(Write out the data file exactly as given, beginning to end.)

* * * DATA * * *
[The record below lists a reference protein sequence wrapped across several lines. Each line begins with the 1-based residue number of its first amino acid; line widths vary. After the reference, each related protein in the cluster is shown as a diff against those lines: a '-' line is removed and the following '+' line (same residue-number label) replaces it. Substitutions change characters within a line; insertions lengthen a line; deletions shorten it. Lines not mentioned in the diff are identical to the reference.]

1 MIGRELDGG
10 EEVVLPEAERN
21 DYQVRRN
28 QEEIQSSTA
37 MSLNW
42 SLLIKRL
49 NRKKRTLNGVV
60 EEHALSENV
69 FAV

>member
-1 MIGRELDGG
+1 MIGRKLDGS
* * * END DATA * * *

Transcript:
[The record below lists a reference protein sequence wrapped across several lines. Each line begins with the 1-based residue number of its first amino acid; line widths vary. After the reference, each related protein in the cluster is shown as a diff against those lines: a '-' line is removed and the following '+' line (same residue-number label) replaces it. Substitutions change characters within a line; insertions lengthen a line; deletions shorten it. Lines not mentioned in the diff are identical to the reference.]

1 MIGRELDGG
10 EEVVLPEAERN
21 DYQVRRN
28 QEEIQSSTA
37 MSLNW
42 SLLIKRL
49 NRKKRTLNGVV
60 EEHALSENV
69 FAV

>member
-1 MIGRELDGG
+1 MIGRKLDGS